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Ban on abortions advances to House

Exceptions for rape, incest rejected by John Moritz | February 23, 2021 at 7:16 a.m.
Sen. Jason Rapert, R-Conway, speaks Wednesday Feb. 10, 2021 at the state Capitol during a press conference about his bill, SB6, that would ban all abortions except those to save the life of a mother. (Arkansas Democrat-Gazette/Staton Breidenthal)

The Arkansas Senate overwhelmingly approved a near-total ban on abortions Monday, sending to the House a bill that would prohibit the procedure in all cases except to protect the health and life of the mother.

Senate Bill 6, by state Sen. Jason Rapert, R-Conway, is one of several anti-abortion measures being considered by state legislatures that seek to force the U.S. Supreme Court to reconsider its long-standing precedent upholding the right to have an abortion.

If SB6 becomes law, then it will face a swift legal challenge, the American Civil Liberties Union of Arkansas has warned.

Some opponents of abortion -- concerned that a challenge to the precedent of Roe v. Wade could fail -- have also expressed trepidation over the bill, and Republican Gov. Asa Hutchinson has not said whether he will sign it.

On Monday, two senators opposed to abortion sought unsuccessfully for the bill to be amended to include exceptions for rape and incest, which Rapert said he did not want included in the bill.

After more than an hour of debate, the Senate voted mostly along party lines, 27-7, to send the bill to the House.

"It is past time for us to abolish abortion," Rapert said in a speech on the Senate floor in which he referred to abortion as a "crime against humanity."

In addition to the prohibition on abortions, SB6 would penalize anyone who performs an illegal abortion with up to 10 years in prison and a $100,000 fine. Women who receive abortions in violation of the law would not be subject to criminal penalties.

State Sen. Jim Hendren, an independent from Sulphur Springs who last week announced his departure from the Republican Party, had proposed an amendment to add exceptions for rape and incest, which he said had been a part of most other anti-abortion measures passed since the Roe decision.

"That's a problem for me and several others who have voted for such amendments for decades," Hendren said.

Hendren was joined by state Sen. Missy Irvin, R-Mountain View, who asked Rapert to pull down the bill and amend it, saying, "I have no idea why we can't reason together."

Rapert responded to the senators' remarks, saying SB6 did allow for emergency contraception that could be used by rape and incest victims.

During the roll call, Hendren voted "present" while Irvin voted for the unamended bill. Senate President Pro Tempore Jimmy Hickey, R-Texarkana, was the only Republican to vote against the bill, while state Sen. Larry League, D-Nashville, voted for it.

Democrats who lined up to speak against the bill objected to Republicans' depiction of their concerns, and said the bill would do little more than force women to seek dangerous and unregulated abortions.

"Roe v. Wade, it has been said, did not cause abortion, it made it safe, whether you agree with it or not," said state Sen. Linda Chesterfield, D-Little Rock. "When I was growing up, we always heard the stories about the clothesline and the Clorox because that was what was used to induce abortion. And so what we're advocating now is going back to clotheslines and Clorox."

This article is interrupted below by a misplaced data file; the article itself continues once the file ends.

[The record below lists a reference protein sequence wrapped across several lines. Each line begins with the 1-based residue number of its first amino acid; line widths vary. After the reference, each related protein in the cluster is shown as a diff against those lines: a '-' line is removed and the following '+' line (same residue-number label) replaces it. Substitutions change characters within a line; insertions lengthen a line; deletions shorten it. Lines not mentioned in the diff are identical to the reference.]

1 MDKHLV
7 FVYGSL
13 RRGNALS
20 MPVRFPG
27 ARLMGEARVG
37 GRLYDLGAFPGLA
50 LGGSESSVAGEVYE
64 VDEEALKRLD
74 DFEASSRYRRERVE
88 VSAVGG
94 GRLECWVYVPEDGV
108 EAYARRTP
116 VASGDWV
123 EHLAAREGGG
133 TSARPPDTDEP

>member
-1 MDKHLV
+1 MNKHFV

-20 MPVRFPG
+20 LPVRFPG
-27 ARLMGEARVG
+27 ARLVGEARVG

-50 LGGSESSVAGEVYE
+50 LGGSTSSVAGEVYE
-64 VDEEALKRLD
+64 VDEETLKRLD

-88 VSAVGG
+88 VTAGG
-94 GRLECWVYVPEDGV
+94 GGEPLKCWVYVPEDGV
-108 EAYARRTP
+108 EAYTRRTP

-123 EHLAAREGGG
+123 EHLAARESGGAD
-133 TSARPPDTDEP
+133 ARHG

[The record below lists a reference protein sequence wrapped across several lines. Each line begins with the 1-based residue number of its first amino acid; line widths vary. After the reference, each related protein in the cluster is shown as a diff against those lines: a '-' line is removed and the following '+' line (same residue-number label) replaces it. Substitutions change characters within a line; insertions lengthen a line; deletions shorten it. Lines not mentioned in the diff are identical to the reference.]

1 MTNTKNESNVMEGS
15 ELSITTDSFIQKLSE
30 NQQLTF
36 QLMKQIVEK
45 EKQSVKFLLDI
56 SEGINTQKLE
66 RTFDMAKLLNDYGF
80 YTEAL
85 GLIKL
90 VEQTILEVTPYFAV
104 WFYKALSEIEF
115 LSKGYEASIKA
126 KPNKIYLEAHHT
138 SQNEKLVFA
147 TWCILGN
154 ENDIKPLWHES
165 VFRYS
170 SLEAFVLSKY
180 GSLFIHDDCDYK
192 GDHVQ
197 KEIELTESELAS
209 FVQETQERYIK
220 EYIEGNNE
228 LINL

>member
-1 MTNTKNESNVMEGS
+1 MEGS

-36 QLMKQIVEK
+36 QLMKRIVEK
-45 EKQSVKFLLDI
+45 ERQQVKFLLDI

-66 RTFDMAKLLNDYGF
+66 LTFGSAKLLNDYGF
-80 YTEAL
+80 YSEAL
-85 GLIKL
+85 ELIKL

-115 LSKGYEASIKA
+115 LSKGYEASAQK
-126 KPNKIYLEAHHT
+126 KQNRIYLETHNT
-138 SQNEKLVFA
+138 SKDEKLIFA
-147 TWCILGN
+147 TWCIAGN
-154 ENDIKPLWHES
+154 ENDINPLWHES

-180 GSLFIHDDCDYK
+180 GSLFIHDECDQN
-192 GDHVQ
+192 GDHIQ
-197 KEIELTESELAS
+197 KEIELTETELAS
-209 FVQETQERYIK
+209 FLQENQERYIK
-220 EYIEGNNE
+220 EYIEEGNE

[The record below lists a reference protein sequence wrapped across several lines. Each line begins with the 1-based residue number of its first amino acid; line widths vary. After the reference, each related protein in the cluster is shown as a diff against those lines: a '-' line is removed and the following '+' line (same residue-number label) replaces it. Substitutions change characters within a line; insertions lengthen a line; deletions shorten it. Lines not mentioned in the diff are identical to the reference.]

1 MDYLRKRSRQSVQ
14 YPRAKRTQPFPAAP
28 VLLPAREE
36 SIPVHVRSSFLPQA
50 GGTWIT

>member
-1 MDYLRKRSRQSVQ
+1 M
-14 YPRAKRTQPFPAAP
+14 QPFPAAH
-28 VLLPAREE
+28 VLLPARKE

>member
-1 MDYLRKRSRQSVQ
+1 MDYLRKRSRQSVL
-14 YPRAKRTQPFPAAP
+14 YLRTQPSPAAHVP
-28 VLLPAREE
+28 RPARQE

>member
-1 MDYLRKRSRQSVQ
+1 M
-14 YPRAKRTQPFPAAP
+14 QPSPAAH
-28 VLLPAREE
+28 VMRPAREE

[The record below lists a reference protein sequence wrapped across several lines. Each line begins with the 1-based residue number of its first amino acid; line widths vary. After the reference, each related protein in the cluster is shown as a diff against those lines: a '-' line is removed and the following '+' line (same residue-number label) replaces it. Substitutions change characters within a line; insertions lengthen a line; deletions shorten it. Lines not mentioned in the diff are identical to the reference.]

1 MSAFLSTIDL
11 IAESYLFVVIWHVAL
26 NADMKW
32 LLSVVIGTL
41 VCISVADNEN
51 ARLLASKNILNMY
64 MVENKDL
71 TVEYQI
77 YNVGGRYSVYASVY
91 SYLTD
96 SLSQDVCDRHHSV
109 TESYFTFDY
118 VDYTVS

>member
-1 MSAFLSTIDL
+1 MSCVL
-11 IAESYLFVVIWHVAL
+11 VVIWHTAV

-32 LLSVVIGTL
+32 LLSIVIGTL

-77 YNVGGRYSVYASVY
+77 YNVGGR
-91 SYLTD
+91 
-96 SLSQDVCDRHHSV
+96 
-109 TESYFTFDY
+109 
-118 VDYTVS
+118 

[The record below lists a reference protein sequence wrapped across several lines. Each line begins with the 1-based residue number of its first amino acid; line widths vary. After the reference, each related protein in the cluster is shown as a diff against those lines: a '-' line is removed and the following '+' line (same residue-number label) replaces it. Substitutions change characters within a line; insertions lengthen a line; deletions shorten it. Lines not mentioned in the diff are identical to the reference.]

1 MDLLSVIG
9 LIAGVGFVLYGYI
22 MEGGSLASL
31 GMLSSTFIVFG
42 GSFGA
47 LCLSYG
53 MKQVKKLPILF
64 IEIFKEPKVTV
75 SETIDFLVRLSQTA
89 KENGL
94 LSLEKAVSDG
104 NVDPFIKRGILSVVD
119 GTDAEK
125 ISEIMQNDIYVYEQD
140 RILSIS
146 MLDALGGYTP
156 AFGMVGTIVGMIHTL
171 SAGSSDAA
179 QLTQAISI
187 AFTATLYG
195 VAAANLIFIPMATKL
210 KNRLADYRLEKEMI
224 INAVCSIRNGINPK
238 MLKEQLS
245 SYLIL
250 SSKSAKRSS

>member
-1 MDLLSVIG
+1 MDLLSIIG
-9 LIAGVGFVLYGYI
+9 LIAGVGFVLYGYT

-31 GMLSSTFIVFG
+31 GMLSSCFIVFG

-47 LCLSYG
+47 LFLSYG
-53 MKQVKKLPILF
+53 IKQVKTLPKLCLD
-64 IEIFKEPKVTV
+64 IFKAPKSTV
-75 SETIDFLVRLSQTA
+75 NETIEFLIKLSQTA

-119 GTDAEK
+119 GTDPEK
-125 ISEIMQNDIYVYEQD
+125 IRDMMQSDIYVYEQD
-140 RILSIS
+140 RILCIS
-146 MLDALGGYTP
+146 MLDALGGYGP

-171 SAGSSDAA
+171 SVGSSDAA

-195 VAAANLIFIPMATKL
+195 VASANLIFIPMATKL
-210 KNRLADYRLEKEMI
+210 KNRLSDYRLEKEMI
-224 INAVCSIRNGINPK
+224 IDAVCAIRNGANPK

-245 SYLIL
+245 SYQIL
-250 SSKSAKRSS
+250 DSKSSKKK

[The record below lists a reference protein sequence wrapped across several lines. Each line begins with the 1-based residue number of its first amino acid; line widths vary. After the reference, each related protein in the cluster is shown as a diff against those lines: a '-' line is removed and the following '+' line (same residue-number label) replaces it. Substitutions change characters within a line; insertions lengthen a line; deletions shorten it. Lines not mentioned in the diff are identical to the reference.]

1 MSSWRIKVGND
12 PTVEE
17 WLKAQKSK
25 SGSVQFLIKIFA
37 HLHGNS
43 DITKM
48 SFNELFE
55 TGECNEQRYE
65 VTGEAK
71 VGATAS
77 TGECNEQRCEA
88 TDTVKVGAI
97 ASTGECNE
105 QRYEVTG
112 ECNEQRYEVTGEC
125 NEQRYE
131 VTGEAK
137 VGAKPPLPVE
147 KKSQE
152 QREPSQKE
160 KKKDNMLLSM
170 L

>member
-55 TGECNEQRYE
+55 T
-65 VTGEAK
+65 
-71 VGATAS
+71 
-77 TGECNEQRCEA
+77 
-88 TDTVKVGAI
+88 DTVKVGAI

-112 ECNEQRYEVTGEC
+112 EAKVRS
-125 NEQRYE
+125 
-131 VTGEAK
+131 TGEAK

In a statement released by his office Monday, Hutchinson expressed support for amending the bill to include exceptions for rape and incest, but did not say whether he would veto a bill without such an amendment.

"The legislature has historically included rape and incest as exceptions to abortion prohibitions," Hutchinson said in the statement. "It makes sense to add the exceptions because if you are going to challenge Roe v. Wade, then it is important to have exceptions that the public generally supports."

Rapert said Monday he had spoken with the governor regarding his concerns since SB6 was passed unanimously out of a Senate committee earlier this month. Rapert noted that the Legislature passed a similar "trigger" abortion ban in 2019 that did not include exceptions for rape or incest and would go into effect only if the Supreme Court overturned Roe v. Wade. Hutchinson did not veto the 2019 law.

"The governor has not made any demands of me at this point," Rapert said. "And I hope that he would be able to sign the bill."

In a separate action Monday, the Senate Committee on Public Health, Welfare and Labor endorsed a bill that would require a doctor or qualified technician to display ultrasound images to a woman before an abortion.

Senate Bill 85, by Sen. Cecile Bledsoe, R-Rogers, was passed unanimously by the all-Republican committee, over the objections of three women who spoke against the bill.

State law now requires an ultrasound prior to an abortion but gives the patient the option to view the ultrasound.

Ali Taylor, co-founder and president of the Arkansas Abortion Support Network, said SB85 "is just another attempt by the state to enact onerous regulations on a safe, legal medical procedure."

"I always find it a little ironic that so many members of this legislative body claim to hate big, bad government regulation, except of course when it comes to pregnant bodies," Taylor said. "It seems that there is no government regulation that is too big when it comes to controlling pregnant women."

According to the Arkansas Department of Health, there were 2,963 abortions performed in the state in 2019. State law allows abortions up to the 20th week of pregnancy.

Information for this article was contributed by Michael R. Wickline of the Arkansas Democrat-Gazette.


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